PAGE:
Two sequences defined Virginia Tech’s defensive dominance in Thursday night’s 17-10 victory at Georgia Tech. Both came on short yardage and showcased a strength against the run that, while long a program staple, had been missing in recent seasons.
The first unfolded late in the second quarter with the Hokies leading 14-3. This had been their most complete half since a 24-0, post-recess whitewash of Duke last October, but the Yellow Jackets were driving near midfield.
If Georgia Tech punches in a touchdown there, Virginia Tech leads by a mere four, hardly reflective of the game’s tone. But on third-and-1 from the Jackets’ 45, middle linebacker Jack Tyler smothered quarterback Vad Lee for a 3-yard loss, forcing a punt.
Fast forward to midway through the fourth quarter. Georgia Tech trails 17-10 and faces third-and-2 at its 33.
Running the veer option, Lee handed the ball inside to David Sims. Tackle Derrick Hopkins, unblockable much of the evening, stuffed Sims for no gain.
Ever stubborn, Jackets coach Paul Johnson disdained the punt, and on fourth-and-2, Tyler and end James Gayle teamed to stop Sims a yard shy of the first down.
Georgia Tech entered the game averaging 345.3 rushing yards per game and 5.7 yards per carry. Virginia Tech limited the Jackets to 129 and 3.1, by far the Hokies’ best defense in six encounters with Johnson’s deceptive offense.
Through five games, nearly half the regular season, Virginia Tech (4-1, 1-0 ACC) is allowing a conference-best 2.7 yards per carry, a 25-percent improvement from last season’s 3.6.
(Unaffected by volume of attempts, yards per carry is a more revealing metric than yards per game.)
If sustained, the 2.7 would match the Hokies’ best of the last decade, posted in 2007. But in the five following seasons, opponents averaged 3.2, 3.6, 4.7 and 3.2 yards per carry. The 4.7 in 2010 was the worst in Frank Beamer’s 27 seasons as coach.
The program’s best under Beamer is 2.0 in 1995, the year Foster shared coordinator duties with Rod Sharpless and Tech rallied from an 0-2 start to win the Big East and earn its first major postseason invitation – the Hokies upset Texas in the Sugar Bowl.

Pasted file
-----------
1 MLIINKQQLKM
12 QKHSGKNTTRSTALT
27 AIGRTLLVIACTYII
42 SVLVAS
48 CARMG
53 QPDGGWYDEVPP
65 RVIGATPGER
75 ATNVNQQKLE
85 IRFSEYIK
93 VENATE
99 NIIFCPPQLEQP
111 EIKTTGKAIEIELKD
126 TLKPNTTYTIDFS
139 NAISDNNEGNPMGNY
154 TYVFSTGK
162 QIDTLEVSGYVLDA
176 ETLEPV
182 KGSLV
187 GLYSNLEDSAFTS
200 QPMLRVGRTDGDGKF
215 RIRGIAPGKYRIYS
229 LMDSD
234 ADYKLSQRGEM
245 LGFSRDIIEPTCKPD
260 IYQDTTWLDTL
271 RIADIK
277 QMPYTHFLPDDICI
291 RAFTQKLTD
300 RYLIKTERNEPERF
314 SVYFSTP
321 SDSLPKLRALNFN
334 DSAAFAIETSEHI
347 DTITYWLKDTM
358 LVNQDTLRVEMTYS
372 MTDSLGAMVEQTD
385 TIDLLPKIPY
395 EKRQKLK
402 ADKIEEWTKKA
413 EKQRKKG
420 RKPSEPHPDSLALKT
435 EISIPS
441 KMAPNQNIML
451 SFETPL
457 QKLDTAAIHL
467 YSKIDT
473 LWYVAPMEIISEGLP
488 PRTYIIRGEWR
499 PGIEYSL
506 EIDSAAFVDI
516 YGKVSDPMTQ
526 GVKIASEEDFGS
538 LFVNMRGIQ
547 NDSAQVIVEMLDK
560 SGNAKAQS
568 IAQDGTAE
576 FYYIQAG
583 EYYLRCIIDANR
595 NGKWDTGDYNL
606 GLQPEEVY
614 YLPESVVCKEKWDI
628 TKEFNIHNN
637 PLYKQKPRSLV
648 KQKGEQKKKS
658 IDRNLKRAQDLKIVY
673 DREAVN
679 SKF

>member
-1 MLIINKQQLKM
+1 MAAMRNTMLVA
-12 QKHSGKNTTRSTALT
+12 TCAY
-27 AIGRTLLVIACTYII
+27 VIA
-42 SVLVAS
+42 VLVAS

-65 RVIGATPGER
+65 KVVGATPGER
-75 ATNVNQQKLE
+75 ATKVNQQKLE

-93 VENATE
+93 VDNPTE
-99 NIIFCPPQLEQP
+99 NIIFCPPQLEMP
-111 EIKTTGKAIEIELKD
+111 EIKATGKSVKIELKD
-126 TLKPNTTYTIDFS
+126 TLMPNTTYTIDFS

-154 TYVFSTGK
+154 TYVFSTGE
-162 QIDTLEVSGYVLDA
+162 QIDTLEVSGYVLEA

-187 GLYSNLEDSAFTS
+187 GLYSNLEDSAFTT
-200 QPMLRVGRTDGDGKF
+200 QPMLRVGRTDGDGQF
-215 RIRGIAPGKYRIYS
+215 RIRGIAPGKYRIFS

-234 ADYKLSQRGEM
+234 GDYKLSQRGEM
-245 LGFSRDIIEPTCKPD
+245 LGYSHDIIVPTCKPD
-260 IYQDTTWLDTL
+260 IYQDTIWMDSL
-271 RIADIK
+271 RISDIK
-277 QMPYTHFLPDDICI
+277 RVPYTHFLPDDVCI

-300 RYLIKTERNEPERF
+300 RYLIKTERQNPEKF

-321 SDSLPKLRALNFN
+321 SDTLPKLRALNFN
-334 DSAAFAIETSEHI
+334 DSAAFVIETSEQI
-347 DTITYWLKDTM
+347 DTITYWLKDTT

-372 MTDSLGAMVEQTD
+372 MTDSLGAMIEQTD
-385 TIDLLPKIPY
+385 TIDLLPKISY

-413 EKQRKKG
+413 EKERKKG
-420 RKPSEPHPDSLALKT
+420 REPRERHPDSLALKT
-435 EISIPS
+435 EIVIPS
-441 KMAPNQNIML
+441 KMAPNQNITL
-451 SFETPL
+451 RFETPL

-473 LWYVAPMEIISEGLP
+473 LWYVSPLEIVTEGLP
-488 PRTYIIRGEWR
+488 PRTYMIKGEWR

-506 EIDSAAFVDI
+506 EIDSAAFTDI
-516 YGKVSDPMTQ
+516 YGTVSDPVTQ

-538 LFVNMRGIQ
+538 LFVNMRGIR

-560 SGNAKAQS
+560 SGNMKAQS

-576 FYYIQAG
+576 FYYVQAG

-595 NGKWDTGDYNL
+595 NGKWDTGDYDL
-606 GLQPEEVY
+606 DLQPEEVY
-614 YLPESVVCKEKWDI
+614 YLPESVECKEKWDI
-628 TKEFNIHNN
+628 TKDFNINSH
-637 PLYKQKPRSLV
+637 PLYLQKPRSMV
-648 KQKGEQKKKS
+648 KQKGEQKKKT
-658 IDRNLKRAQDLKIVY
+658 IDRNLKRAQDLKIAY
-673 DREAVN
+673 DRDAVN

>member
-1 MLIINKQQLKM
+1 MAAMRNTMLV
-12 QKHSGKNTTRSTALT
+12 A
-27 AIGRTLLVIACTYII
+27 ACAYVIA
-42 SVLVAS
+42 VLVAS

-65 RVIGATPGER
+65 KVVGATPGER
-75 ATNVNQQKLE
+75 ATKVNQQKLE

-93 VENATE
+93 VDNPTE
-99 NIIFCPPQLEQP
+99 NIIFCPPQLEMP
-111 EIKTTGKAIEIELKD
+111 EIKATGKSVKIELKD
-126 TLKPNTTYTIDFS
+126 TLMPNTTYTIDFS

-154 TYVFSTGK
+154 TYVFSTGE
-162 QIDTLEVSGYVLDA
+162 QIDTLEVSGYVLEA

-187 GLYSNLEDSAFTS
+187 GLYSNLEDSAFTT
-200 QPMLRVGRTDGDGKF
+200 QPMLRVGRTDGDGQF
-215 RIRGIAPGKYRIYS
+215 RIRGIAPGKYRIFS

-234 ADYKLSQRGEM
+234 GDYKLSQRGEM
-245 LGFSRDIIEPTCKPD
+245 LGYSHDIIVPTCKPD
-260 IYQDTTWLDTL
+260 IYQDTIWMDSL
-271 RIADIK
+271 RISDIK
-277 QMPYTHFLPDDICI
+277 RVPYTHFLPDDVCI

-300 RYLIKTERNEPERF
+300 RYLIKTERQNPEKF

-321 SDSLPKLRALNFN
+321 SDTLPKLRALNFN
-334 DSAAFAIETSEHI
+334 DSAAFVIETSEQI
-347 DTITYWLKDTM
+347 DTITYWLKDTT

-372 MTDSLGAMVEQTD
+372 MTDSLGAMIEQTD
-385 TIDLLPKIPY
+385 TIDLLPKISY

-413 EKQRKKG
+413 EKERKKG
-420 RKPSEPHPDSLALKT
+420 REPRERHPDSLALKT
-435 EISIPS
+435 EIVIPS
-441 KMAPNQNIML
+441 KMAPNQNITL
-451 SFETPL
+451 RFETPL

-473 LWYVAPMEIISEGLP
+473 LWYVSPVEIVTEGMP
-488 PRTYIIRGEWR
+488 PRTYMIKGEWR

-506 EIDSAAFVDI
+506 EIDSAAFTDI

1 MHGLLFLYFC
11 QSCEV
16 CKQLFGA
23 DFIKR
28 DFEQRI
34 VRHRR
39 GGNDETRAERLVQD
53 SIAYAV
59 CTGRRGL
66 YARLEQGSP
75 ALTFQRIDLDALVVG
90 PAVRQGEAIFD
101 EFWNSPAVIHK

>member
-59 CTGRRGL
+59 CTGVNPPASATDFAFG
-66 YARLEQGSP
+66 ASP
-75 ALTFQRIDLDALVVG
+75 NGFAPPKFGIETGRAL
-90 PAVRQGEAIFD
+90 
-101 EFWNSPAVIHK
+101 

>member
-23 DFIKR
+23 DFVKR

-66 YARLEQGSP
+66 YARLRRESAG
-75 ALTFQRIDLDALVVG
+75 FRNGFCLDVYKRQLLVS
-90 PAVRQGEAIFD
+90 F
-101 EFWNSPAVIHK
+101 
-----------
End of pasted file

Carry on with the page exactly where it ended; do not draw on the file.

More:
Like that ’95 defense with the likes of Cornell Brown, J.C. Price and Jim Baron, this bunch is strongest up front. The 311-pound Hopkins and 296-pound Luther Maddy are mobile wide bodies inside, while ends Gayle and J.R. Collins bring uncommon speed and quickness to the edge.
With Tech’s defensive front occupying opposing offensive linemen, sure tacklers such as Tyler, Tariq Edwards and Kyle Fuller are free to plug any gaps.
Now, in a cool scheduling quirk, Tech faces consecutive home games against opponents that gouged Foster’s group last season, especially on the ground.
The primary movers and shakers from those games, the Tar Heels’ Gio Bernard and Panthers’ Rushel Shell, subsequently exited, Bernard to the NFL, Shell to West Virginia as a transfer. Bernard’s 262 yards on 23 carries were the most ever by an individual against Tech; Shell’s 157 on 23 were a breakout for a true freshman. Moreover, Bernard’s best blocker last season, All-America guard Jonathan Cooper, also graduated to the NFL.
But Carolina and Pitt are not without capable backs.
A.J. Blue is no Bernard, but he did rush for 57 yards on eight carries (7.1 average) last year against Virginia Tech. He’s averaging a modest 4.1 yards per rush this season, and the Tar Heels’ 3.0 team average ranks last in the ACC.
Conversely, Panthers true freshman James Conner, recruited originally as a defensive end, is averaging 88.2 yards per game and a robust 5.7 per carry – Virginia limited Conner to 27 yards on 15 runs Saturday.
Virginia Tech’s challenge is to sustain its early-season excellence as the schedule toughens. The ACC’s four leading rushers – Boston College’s Andre Williams, Miami’s Duke Johnson (100 yards on 11 carries last season against the Hokies), Conner and Maryland’s Brandon Ross – await.
Here are the season-by-season yards per carry for Tech’s opponents since Foster became coordinator:
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